What is a functional interface?

Informally, a functional interface is one whose type can be used for a method parameter when a lambda is to be supplied as the actual argument. For example, the forEach method on collections could have the following signature:

    public void forEach(Consumer<? super T> consumer); 

The implementation of forEach must apply a single method of the Consumer instance that has been supplied. This instance may be a lambda expression (see What is the type of a lambda expression?); if so, it will be applied in the place of that method. A lambda expression supplied in this way can take the place of only one interface method, so an interface can be used like this without ambiguity only if it has a single method.

More precisely, a functional interface is defined as any interface that has exactly one explicitly declared abstract method. (The qualification is necessary because an interface may have non-abstract default methods.) This is why functional interfaces used to be called Single Abstract Method (SAM) interfaces, a term that is still sometimes seen.

Examples

The following interfaces in the platform libraries (chosen from many) are functional interfaces according to the definition above:

    public interface Runnable { void run(); } 
    public interface Callable<V> { V call() throws Exception; } 
    public interface ActionListener { void actionPerformed(ActionEvent e); }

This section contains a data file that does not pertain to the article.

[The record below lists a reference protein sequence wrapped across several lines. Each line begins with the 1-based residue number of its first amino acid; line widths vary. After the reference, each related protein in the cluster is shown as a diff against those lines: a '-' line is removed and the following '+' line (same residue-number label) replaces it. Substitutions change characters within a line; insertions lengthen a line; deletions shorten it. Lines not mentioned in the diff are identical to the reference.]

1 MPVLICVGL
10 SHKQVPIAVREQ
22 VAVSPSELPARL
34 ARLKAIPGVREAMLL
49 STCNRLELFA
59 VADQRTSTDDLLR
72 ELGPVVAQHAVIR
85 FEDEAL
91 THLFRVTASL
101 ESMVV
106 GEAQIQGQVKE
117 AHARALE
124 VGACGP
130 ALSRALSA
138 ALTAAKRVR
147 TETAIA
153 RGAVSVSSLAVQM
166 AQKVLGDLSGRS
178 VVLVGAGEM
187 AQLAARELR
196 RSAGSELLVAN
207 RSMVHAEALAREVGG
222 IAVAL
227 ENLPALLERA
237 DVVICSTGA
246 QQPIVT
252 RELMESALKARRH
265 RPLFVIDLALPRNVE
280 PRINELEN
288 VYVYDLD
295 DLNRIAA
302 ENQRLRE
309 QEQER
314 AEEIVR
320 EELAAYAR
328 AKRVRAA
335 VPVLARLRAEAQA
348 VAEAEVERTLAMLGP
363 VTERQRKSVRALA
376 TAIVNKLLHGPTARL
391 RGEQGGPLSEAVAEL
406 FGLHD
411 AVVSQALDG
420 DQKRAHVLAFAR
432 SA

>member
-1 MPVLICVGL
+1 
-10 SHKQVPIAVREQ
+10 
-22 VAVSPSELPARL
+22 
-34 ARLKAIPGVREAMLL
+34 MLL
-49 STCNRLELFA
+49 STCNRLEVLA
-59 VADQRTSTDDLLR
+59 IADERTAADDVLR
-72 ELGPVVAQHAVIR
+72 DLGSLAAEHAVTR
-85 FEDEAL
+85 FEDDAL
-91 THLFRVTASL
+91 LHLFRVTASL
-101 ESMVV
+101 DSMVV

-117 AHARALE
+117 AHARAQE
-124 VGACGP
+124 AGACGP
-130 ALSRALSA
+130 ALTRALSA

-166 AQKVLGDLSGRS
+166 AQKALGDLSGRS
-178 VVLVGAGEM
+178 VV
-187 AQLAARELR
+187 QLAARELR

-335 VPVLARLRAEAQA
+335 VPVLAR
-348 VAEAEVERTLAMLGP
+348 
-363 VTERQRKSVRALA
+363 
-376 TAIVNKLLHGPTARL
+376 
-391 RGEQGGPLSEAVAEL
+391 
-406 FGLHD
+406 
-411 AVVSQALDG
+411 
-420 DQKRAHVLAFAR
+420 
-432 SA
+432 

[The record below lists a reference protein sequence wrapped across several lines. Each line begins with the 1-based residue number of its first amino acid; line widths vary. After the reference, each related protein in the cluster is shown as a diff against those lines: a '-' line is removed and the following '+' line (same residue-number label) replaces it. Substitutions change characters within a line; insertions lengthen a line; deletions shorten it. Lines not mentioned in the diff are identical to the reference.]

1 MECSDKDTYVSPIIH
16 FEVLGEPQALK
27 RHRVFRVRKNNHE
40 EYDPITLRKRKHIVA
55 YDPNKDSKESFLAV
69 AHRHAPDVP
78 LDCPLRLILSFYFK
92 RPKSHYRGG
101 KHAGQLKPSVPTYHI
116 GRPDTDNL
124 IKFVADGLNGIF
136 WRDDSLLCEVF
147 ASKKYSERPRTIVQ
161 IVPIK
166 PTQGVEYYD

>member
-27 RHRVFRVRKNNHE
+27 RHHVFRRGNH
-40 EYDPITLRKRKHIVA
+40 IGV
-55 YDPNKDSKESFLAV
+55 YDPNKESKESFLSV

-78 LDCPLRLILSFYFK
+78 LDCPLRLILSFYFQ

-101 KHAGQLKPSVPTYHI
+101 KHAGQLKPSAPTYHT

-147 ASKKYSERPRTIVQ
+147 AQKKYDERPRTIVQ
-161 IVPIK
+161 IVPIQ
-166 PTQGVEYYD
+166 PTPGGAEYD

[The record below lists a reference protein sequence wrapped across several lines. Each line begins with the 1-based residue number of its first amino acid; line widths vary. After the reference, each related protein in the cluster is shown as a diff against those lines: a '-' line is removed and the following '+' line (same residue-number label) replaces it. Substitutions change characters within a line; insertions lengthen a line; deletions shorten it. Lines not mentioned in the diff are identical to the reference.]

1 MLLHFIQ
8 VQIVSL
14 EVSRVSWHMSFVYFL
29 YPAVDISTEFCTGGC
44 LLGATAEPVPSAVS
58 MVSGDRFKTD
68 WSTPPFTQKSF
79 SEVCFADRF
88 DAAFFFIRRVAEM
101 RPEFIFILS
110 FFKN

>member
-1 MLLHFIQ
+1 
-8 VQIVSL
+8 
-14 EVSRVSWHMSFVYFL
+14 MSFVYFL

public interface Comparator<T> { int compare(T o1, T o2); boolean equals(Object obj); } 

Syntax notes

  • The interface Comparator is functional because although it declares two abstract methods, one of these—equals— has a signature corresponding to a public method in Object. Interfaces always declare abstract methods corresponding to the public methods of Object, but they usually do so implicitly. Whether implicitly or explicitly declared, such methods are excluded from the count.
  • [Skip this note on a first reading.] The situation is complicated by the possibility that two interfaces might have methods that are not identical but are related by erasure. For example, the methods of the two interfaces
        interface Foo1 { void bar(List<String> arg); }
        interface Foo2 { void bar(List arg); }
    

    are said to be override-equivalent. If the (functional) superinterfaces of an interface contain override-equivalent methods, the function descriptor of that interface is defined as a method that can legally override all the inherited abstract methods. In this example, if

        interface Foo extends Foo1, Foo2 {}
    

    then the function descriptor of Foo is

        void bar(List arg);
    

    In fact, every functional interface has such a function descriptor, though in the more common and simpler case it is just the single abstract method of that interface.

foreach takes a function and applies
it to every element (see this page).